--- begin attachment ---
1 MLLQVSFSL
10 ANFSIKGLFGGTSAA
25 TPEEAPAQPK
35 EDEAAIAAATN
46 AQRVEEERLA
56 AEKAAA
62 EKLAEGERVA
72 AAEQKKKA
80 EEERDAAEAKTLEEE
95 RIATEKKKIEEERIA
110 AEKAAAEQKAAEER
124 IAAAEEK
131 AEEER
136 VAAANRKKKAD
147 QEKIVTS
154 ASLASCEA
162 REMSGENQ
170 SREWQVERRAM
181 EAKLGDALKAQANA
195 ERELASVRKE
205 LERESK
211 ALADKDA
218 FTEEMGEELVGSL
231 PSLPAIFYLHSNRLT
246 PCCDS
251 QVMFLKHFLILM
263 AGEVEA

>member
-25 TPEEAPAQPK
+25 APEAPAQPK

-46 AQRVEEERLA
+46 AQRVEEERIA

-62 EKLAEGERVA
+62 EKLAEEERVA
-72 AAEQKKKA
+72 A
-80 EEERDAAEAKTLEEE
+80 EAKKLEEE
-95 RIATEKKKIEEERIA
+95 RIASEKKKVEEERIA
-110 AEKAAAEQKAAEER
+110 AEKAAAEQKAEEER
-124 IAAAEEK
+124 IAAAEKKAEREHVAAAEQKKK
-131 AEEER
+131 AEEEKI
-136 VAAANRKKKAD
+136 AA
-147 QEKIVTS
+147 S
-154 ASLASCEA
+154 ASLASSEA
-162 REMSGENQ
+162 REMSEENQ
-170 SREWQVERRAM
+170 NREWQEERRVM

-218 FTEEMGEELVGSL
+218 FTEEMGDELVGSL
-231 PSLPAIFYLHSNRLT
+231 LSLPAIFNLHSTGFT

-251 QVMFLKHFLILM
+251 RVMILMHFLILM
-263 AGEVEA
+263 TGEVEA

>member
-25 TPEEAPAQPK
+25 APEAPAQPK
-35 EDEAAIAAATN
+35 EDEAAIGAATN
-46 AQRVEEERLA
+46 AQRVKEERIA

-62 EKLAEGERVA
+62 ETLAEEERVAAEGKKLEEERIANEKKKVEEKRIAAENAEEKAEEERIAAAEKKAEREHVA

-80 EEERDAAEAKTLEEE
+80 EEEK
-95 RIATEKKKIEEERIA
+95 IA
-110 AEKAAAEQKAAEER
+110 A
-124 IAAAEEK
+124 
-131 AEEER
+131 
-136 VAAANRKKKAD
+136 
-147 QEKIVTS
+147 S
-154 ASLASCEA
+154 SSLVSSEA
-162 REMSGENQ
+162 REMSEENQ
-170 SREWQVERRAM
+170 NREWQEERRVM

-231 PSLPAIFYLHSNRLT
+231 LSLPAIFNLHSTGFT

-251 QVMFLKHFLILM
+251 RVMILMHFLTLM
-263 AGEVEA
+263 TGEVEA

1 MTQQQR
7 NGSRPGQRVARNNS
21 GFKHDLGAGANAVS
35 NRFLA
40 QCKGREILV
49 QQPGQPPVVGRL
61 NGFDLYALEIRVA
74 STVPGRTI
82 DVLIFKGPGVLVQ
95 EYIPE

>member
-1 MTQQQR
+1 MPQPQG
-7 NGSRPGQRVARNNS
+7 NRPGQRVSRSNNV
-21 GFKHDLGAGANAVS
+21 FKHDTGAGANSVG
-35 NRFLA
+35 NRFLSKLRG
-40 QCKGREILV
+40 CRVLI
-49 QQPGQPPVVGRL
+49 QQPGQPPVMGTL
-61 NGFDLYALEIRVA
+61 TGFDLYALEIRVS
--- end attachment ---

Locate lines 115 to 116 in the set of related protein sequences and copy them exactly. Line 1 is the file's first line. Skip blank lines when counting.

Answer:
-21 GFKHDLGAGANAVS
+21 FKHDTGAGANSVG